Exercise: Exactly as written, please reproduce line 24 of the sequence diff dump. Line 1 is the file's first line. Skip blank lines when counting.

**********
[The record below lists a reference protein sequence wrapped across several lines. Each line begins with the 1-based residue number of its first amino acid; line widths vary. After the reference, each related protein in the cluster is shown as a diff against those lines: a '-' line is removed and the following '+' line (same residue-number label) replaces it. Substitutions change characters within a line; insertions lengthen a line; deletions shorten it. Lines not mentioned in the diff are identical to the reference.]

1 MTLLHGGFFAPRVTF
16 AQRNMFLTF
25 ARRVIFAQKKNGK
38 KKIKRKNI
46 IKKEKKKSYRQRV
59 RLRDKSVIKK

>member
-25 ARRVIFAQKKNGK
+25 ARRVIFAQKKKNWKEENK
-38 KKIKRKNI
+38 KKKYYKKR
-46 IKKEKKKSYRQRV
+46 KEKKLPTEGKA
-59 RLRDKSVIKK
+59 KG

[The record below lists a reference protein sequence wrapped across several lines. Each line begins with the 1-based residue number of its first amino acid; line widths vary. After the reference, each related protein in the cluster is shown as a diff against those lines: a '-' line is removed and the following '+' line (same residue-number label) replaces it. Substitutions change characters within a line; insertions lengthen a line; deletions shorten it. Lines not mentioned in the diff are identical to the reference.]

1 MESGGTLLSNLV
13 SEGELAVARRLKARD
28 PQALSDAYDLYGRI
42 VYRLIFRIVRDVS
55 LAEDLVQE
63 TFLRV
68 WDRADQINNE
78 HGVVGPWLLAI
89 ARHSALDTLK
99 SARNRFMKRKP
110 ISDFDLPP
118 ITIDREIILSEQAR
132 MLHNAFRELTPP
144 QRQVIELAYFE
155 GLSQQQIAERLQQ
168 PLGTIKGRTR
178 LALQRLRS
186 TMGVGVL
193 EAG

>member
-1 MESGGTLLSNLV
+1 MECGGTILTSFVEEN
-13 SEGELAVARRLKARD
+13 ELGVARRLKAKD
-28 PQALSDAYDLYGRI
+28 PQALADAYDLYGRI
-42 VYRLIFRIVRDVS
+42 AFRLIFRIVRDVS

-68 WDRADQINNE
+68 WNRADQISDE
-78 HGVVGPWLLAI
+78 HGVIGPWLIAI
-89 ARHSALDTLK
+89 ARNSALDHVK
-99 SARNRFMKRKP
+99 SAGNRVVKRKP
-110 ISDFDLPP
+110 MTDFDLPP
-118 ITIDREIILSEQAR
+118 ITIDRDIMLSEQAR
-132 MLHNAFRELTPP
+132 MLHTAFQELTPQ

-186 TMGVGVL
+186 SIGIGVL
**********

68 WDRADQINNE